On Page 50 of the book recommended in the article, [u]”rearing density (the number of snails raised per unit of space) affects the growth and breeding capacity of snails. High-density populations tend to grow slowly, develop into smaller adults, and lay fewer clutches of eggs and fewer eggs per clutch. If the snails are very densely packed, they may not breed at all. Other disadvantages of high density are the high rates of parasitism and ease of transmission of diseases.”[/u]
As a result, the recommended density is [b]1.5 kg per square metre[/b] (this should be about [b]15 to 25 snails per square metre[/b]). [u]For 1,000 snails, that’s about 40 to 60 square metres.[/u]
The manual further goes on to say that “It is best to start a snail farm with as low a density as possible. As the farmer becomes more familiar with snail habits and with managing the enterprise, the numbers could be increased.”
I strongly recommend that you read the complete manual. It’s very rich in information and will teach you everything you need to know about snail farming. You can read it online or download for FREE at: http://sdrv.ms/Kb9a8N
I hope this answers your question. If you have any other questions, just ask!
i got more knowledge here…. A brilliant article indeed, am looking at starting snail farming. But please can u send me d manual to my e-mail box? As u said is free, or how much will i pay?…….. I want to know d answer up there about the space required for 1000 snails….. Inbox me pls… Am waiting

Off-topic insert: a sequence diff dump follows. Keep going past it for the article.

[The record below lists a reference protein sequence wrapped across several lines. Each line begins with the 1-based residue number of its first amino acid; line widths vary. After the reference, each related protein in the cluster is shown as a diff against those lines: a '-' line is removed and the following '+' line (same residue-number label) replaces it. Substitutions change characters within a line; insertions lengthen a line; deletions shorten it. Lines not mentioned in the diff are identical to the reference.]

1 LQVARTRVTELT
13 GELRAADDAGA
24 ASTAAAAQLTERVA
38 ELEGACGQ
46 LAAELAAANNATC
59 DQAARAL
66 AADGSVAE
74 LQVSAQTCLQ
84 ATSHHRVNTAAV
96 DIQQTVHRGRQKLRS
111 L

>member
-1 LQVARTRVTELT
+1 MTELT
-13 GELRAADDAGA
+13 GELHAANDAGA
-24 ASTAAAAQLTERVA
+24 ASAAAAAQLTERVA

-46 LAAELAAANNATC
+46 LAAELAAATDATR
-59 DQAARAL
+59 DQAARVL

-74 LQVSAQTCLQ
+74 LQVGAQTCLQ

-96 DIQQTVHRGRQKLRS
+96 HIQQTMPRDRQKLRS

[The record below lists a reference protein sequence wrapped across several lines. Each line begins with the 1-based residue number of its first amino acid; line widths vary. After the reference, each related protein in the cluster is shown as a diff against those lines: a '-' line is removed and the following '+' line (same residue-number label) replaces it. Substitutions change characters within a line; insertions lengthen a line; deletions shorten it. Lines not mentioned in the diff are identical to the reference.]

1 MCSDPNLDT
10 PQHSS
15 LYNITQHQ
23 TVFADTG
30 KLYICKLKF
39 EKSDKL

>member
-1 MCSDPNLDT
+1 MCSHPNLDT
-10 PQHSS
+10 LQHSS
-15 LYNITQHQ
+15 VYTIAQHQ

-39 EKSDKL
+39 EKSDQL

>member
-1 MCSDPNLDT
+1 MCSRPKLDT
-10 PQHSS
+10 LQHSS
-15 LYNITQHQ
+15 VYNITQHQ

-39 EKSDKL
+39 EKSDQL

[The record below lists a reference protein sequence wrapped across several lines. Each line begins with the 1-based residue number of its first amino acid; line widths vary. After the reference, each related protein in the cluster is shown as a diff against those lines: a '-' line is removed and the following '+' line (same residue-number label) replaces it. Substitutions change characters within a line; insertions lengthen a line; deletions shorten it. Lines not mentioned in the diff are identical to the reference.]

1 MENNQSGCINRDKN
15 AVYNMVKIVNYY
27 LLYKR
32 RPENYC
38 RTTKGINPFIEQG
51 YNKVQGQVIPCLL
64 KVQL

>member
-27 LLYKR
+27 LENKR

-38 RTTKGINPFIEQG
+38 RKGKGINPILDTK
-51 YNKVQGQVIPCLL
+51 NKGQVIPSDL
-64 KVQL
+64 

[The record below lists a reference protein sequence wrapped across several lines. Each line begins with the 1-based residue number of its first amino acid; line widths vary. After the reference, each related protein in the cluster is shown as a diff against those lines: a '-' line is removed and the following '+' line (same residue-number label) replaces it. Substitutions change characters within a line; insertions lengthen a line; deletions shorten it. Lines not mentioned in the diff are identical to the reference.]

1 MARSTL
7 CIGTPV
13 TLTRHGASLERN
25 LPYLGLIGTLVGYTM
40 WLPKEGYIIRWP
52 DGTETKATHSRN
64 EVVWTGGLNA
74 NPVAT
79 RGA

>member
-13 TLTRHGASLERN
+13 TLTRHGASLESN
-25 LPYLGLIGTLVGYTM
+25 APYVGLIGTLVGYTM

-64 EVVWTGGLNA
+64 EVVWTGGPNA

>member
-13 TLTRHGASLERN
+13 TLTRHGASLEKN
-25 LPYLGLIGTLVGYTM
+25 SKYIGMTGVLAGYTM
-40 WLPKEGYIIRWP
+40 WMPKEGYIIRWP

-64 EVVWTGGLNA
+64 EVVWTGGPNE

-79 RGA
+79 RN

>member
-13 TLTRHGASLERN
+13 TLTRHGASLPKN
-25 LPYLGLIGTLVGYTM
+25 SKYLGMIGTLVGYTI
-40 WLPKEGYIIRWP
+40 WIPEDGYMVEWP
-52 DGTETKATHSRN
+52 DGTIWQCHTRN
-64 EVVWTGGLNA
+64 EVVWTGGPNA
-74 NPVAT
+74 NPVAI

Hello Farmer Duke,
Thank you very much for the kind feedback.
We have answered your question about space required for snail farming in our last response. Please read it.
As for the manual, you can read it online or download for free by following this link: http://sdrv.ms/Kb9a8N
It’s an information-packed book and you will find it very useful.
Please feel free to ask us any other questions you may have about snail farming.
Such an insightful article. However, the link to the Guide is probably broken or the information on the page has been moved. Please can you provide another link?
Thank you so much
Thank you for pointing out the broken link. Luckily, I saved the guide during my research. You can download it by following this link: http://sdrv.ms/Kb9a8N
Thanks again for taking the time to leave a comment.
Hello, ur writeup on snail farming was really insightful n great. My problem is downloading d guide. It says something abt something being wrong with the site. Is there any way else around downloading it? cos I really need d material urgently. Thanks for ur co-operation. 🙂 🙂
Thank you for the kind feedback. I have corrected the error in the link to the Practical Snail Farming Guide. You can read it for yourself at: http://sdrv.ms/Kb9a8N
I hope you find the material useful.
Very insightful article, I have so much interest in snail, I tend to practicalise it some time ago, now am making plan to invest in it, but is how to get my breeding stock, I don’t want to get from the open market. I will need a ur farm info or any close one around, am base in benin. Thank you
I’m happy with your interest in snail farming. I hope you have fully read the Practical Guide book at the bottom of the article?